How to Prevent Corrosion of Stainless Steel Fasteners
If you have been using hardware made of 303 stainless steel and it's exposed to a salt atmosphere, the parts will begin to rust. If you don't have the option to switch to another material, what should you do?
What Causes Corrosion and How Do You Prevent it?
Free machining austenitic stainless type 303 is not as resistant to rusting as the other austenitic grades will be. This is due to the sulfur, selenium, or tellurium-free machining additives, which will act as sites for corrosion to initiate. Additionally, passivation of type 303 stainless requires different bath chemistry compared to the standard austenitic grades. The austenitic stainless steels, including types 302, 304, and 316 are preferred for salt atmosphere/marine environments. Optimum corrosion resistance can be obtained by specifying a smooth surface finish, thoroughly cleaning the surface, and performing a passivation treatment. The passivation treatment consists of immersing the parts in a 30% nitric acid solution which removes any iron contamination on the stainless surface which could serve to nucleate rusting. Passivation will also remove any oils from the machining process to make the part more cosmetically attractive.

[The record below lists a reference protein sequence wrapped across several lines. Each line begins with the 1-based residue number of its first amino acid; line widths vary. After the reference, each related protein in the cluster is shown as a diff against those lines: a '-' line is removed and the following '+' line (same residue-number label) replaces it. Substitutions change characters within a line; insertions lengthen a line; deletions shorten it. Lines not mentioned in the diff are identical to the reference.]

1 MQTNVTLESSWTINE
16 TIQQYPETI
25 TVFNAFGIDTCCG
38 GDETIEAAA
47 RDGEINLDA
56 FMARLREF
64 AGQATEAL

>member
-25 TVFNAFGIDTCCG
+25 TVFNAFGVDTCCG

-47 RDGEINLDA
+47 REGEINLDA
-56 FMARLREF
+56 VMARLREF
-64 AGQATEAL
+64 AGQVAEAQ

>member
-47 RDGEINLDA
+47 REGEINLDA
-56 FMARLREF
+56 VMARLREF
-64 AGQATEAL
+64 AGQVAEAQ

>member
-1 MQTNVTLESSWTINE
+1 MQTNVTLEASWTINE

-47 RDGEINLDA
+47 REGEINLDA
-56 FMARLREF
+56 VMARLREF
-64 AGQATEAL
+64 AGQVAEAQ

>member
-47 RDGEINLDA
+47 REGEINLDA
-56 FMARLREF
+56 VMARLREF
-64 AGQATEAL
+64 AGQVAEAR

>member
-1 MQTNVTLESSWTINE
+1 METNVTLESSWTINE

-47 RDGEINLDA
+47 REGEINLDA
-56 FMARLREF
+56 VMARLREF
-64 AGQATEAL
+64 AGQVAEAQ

We, at WM Components, can manufacture parts in any and all of the stainless steel materials mentioned above, as well as taking care of any of the passivation needs.
If you have questions about these materials, or any other materials you're working with, as well as any finishes or finishing processes, please contact our a MW Components team member.